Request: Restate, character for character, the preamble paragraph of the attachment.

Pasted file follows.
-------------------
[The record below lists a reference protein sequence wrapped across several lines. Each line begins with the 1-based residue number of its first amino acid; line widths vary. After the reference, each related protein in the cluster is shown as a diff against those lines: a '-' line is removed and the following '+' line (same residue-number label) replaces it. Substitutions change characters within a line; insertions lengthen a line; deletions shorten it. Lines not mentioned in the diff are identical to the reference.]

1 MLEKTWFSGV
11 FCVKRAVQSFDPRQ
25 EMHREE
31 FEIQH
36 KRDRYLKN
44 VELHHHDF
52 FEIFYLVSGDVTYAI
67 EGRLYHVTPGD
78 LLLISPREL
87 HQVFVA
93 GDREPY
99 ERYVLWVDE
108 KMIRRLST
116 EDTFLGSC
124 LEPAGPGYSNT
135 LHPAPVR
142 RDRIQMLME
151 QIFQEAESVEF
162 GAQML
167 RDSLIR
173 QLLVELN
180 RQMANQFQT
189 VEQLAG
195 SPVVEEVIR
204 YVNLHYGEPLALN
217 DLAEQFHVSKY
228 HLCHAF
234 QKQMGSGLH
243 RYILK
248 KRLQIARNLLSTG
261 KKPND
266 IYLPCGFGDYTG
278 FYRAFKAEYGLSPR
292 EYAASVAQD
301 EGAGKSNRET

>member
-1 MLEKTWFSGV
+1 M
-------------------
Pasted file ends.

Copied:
[The record below lists a reference protein sequence wrapped across several lines. Each line begins with the 1-based residue number of its first amino acid; line widths vary. After the reference, each related protein in the cluster is shown as a diff against those lines: a '-' line is removed and the following '+' line (same residue-number label) replaces it. Substitutions change characters within a line; insertions lengthen a line; deletions shorten it. Lines not mentioned in the diff are identical to the reference.]